2.17       For all practical purposes the definition remains unchanged from that in the existing Norway treaty.  ‘Norway’ is defined to include the area over which Norway may exercise rights with respect to the seabed and subsoil and their natural resources under international law, but excludes the territories of Svalbard and Jan Mayen, as well as the Norwegian dependencies ‘biland’.  [Article 3, subparagraph 1(b)]

Definition of company

2.18       The definition of ‘company’ in the Norway Convention accords with Australia’s tax treaty practice.

2.19       The Australian tax law treats certain trusts (public unit trusts and public trading trusts) and corporate limited partnerships (limited liability partnerships) as companies for income tax purposes.  These trusts and partnerships are included as companies for the purposes of the tax treaty.  [Article 3, subparagraph 1(g)]

Definition of international traffic

2.20       In this Convention, this term is of relevance for taxation of profits from shipping and air transport operations (Article 8 ( Shipping and Air Transport )), income, profits or gains from the alienation of ships and aircraft (paragraph 3 of Article 13 ( Alienation of Property )) and wages of crew (paragraphs 3 and 4 of Article 14 ( Income from Employment )).

2.21       The definition of ‘international traffic’, covers international transport by a ship or aircraft operated by an enterprise of one country, as well as domestic transport within that country.  However, it does not include transport where the ship or aircraft is operated solely between places in the other country, that is, where the place of departure and the place of arrival of the ship or aircraft are both in that other country, irrespective of whether any part of the transport occurs in international waters.  For example, a ‘voyage to nowhere’ which begins and ends in Sydney on a ship operated by a Norwegian enterprise would not come within the definition of international traffic, even if the ship travels through international waters in the course of the cruise.  [Article 3, subparagraph 1(k)]

Definition of national

2.22       The Norway Convention defines ‘national’ by reference to an individual’s nationality or citizenship.  A company will be a national if the company derives its status as a company from the laws of one of the countries, that is where it is incorporated.  [Article 3, subparagraph 1(l)]

2.23       The concept of nationality is used in subparagraph (b) of paragraph (3) of Article 4 ( Residence ), Article 18 ( Government Service ) and Article 24 ( Non-discrimination ).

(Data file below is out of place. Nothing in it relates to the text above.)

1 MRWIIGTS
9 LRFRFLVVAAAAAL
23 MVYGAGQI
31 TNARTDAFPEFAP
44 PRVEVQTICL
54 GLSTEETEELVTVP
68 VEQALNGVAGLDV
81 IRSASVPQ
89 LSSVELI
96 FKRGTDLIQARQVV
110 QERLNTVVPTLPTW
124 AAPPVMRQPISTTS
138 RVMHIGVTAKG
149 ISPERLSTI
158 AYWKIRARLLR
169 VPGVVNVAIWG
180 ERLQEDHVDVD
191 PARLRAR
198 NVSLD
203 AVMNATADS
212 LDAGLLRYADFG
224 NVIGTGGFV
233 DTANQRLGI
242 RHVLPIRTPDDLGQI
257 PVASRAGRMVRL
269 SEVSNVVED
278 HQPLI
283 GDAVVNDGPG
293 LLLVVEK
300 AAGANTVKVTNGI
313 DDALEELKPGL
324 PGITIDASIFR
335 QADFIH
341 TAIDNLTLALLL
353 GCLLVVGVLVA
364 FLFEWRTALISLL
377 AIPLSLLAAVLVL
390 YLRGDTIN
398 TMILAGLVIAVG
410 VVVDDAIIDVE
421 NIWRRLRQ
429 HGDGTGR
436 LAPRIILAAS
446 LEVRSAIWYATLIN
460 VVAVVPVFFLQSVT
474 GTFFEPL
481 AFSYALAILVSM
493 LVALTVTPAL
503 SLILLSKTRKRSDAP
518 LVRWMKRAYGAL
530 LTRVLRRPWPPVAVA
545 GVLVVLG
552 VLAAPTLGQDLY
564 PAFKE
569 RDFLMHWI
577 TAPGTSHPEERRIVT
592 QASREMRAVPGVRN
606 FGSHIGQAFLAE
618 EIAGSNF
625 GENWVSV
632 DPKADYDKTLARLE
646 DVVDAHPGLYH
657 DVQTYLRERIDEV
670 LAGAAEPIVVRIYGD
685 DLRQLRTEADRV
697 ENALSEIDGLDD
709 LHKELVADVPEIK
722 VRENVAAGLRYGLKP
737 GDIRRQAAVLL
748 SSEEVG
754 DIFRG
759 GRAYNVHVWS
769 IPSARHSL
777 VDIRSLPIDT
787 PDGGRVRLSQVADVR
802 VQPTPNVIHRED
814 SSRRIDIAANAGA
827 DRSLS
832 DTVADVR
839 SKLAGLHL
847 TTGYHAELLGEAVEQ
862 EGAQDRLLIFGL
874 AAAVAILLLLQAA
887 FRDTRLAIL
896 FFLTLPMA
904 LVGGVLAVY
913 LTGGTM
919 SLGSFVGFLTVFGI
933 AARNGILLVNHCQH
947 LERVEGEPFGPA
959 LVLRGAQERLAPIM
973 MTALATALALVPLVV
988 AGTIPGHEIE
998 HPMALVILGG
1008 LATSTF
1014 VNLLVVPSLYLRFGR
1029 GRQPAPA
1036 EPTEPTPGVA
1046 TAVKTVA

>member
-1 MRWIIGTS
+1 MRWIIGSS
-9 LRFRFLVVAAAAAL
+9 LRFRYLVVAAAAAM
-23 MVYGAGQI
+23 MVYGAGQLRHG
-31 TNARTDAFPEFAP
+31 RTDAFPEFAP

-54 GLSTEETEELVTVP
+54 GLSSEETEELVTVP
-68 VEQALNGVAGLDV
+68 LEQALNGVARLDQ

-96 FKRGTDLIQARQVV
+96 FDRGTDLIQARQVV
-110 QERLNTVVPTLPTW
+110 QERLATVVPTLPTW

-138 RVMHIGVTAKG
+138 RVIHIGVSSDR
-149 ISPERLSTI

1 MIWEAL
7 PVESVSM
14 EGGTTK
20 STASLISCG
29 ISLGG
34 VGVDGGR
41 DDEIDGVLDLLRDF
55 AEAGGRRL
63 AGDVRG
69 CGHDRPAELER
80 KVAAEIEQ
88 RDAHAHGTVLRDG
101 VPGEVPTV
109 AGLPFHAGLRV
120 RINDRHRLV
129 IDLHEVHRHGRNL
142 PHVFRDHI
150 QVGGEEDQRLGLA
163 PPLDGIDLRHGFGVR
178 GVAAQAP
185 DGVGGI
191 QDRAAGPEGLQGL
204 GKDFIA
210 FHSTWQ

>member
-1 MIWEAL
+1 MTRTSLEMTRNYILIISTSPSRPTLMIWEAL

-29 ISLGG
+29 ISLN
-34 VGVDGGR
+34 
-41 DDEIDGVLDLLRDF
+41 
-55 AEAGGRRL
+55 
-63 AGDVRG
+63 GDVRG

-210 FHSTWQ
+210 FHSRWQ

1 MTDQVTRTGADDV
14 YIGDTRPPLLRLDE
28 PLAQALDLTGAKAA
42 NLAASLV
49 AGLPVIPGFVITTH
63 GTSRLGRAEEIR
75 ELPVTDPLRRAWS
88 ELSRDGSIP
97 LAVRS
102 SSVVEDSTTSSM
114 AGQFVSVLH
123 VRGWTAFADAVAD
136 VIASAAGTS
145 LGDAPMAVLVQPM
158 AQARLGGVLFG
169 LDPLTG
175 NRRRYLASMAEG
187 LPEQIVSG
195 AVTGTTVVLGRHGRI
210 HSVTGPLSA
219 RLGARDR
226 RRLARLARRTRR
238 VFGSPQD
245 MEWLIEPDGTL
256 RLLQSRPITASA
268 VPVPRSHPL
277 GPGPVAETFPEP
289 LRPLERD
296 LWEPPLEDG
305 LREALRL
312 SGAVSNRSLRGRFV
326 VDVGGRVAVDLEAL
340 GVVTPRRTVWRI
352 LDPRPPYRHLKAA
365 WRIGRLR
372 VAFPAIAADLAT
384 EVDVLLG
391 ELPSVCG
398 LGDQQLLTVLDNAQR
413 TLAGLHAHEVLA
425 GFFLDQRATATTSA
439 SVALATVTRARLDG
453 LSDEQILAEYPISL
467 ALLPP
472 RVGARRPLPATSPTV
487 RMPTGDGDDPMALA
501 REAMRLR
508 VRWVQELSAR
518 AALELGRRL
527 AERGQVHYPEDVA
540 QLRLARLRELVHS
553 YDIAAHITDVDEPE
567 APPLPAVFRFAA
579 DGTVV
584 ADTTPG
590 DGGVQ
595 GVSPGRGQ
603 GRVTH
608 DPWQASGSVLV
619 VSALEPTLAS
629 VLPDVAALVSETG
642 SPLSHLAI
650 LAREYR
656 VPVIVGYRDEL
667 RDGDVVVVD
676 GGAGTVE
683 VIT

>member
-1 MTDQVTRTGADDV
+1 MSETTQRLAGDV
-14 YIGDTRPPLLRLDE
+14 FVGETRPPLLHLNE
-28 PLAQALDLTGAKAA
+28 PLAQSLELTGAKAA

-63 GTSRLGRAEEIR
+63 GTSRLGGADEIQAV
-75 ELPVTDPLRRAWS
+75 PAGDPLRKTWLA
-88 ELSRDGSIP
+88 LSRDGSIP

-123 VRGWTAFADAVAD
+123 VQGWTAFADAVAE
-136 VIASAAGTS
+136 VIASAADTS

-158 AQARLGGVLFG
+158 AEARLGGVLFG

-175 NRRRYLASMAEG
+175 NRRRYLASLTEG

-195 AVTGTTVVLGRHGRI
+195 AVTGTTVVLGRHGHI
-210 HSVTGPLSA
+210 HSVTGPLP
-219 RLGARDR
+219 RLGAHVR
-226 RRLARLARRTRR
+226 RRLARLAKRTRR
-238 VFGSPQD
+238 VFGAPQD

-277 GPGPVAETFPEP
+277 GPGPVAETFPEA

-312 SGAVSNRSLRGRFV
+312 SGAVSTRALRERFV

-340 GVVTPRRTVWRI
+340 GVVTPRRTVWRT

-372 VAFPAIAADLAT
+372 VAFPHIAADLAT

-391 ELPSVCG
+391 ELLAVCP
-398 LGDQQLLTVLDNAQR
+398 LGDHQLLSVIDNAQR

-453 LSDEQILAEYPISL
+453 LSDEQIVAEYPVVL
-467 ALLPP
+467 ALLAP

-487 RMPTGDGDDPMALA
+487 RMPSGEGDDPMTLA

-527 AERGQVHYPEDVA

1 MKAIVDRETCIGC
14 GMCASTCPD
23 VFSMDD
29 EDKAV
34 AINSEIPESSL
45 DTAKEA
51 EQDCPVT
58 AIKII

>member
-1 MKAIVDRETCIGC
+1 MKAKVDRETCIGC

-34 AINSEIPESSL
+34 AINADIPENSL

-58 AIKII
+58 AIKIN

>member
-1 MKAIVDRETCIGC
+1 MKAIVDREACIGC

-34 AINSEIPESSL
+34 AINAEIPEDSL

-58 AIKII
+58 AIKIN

Definition of person

2.24       The definition of ‘person’ includes individuals, companies and any other body of persons.  This includes a partnership (as a body of persons).  [Article 3, subparagraph 1(m)]

Definition of tax

2.25       For the purposes of the Norway Convention, the term ‘tax’ does not include any amount of penalty or interest imposed under the respective domestic tax law of the two countries.  This is important in determining a taxpayer’s entitlement to a foreign tax credit under the double tax relief provisions of Article 23 ( Methods of Elimination of Double Taxation ) of the Convention.

2.26       In the case of a resident of Australia, any penalty or interest component of a liability determined under the domestic taxation law of Norway with respect to income that Norway is entitled to tax under the Norway Convention, would not be a creditable ‘Norwegian tax’ for the purposes of paragraph 1 of Article 23 ( Methods of Elimination of Double Taxation ).  This is in keeping with the meaning of ‘foreign tax’ in subsection 6AB(2) of the ITAA 1936.  Accordingly, such a penalty or interest liability would be excluded from calculations when determining the Australian resident taxpayer’s foreign tax credit entitlement under paragraph 1 of Article 23 (pursuant to Division 18 of Part III of the ITAA 1936 — Credits in respect of foreign tax).  [Article 3, subparagraph 1(n)]

Definition of ‘recognised stock exchange’

2.27       The term is used in relation to setting the appropriate withholding tax limits in Article 10 ( Dividends ).  No withholding tax will apply to a dividend paid from an Australian resident company to a Norwegian resident company which holds 80 per cent of the voting power of the paying company where its principal class of shares is listed and regularly traded on a recognised stock exchange.

2.28       The stock exchanges that are recognised are the Australian Securities Exchange and any other Australian stock exchange recognised as such under Australian law, the Oslo Stock Exchange and any other Norwegian stock exchange recognised as such under Norwegian law and any other stock exchanges agreed to by the competent authorities under the Norway Convention.  [Article 3, subparagraph 1(o)]

Terms not specifically defined

2.29       Where a term is not specifically defined within this Convention, that term (unless used in a context that requires otherwise) is to be taken to have the same interpretative meaning as it has under the domestic taxation law of the country applying the Norway Convention at the time of its application.  In that case the term’s meaning under the taxation law of the country will have precedence over the meaning it may have under other domestic laws.

2.30       The same term may have a differing meaning and a varied scope within different Acts relating to specific taxation measures.  For example, GST definitions are sometimes broader than income tax definitions.  The definition more specific to the type of tax should be applied in such cases.  For example, where the matter subject to interpretation is an income tax matter, but definitions exist in either the ITAA 1936 or the Income Tax Assessment Act 1997 (ITAA 1997) and the A New Tax System (Goods and Services Tax) Act 1999 ( GST Act ), the income tax definition would be the relevant definition to be applied.